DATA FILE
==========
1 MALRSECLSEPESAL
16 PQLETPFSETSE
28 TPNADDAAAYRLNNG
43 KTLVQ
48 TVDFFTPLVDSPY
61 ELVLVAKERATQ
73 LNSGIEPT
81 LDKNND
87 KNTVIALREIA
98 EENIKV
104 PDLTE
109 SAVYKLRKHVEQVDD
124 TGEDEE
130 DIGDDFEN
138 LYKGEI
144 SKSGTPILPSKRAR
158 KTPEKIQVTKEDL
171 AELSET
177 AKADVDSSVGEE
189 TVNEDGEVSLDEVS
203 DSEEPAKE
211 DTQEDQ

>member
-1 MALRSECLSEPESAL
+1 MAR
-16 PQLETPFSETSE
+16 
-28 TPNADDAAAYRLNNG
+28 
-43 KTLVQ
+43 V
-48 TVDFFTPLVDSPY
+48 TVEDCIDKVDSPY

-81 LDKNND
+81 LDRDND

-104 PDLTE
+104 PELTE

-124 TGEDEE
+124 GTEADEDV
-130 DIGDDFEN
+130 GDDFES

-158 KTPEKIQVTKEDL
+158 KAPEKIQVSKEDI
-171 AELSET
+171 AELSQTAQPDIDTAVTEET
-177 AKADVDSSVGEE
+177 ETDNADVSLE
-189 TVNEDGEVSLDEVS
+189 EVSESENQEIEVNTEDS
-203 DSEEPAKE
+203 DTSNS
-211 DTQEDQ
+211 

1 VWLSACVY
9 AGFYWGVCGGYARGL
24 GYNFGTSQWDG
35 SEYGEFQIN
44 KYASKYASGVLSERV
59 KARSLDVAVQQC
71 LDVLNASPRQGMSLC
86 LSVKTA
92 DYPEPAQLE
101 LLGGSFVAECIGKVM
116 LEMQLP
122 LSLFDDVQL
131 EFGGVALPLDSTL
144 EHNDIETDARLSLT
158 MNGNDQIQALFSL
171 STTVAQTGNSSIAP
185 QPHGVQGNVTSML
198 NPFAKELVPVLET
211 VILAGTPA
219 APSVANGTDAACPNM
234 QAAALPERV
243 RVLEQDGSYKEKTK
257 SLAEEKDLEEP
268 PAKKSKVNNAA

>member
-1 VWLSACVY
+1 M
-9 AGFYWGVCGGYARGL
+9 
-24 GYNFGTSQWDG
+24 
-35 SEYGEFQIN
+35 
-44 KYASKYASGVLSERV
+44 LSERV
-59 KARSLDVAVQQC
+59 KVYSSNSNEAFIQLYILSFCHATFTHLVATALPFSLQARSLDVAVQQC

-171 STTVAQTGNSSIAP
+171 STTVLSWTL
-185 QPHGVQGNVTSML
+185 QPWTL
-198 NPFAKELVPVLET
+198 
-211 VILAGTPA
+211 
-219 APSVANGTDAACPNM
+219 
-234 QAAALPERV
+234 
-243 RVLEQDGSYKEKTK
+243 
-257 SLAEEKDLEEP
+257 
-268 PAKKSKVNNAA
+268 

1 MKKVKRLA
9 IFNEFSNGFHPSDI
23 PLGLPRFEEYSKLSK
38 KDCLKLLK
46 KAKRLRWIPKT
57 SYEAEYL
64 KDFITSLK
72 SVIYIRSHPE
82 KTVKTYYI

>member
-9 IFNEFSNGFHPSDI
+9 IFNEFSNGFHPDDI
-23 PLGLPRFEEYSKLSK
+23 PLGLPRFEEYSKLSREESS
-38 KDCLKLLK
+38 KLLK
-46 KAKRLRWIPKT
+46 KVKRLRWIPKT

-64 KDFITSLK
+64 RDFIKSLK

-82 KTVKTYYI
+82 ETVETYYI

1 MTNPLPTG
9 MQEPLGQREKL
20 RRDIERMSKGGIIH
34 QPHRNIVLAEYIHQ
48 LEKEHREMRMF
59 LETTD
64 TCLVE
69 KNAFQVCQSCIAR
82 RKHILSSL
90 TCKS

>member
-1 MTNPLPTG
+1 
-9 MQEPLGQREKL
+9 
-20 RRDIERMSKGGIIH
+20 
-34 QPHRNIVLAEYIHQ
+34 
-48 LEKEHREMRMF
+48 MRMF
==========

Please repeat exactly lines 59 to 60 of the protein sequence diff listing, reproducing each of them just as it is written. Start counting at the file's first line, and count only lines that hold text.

59 KARSLDVAVQQC
71 LDVLNASPRQGMSLC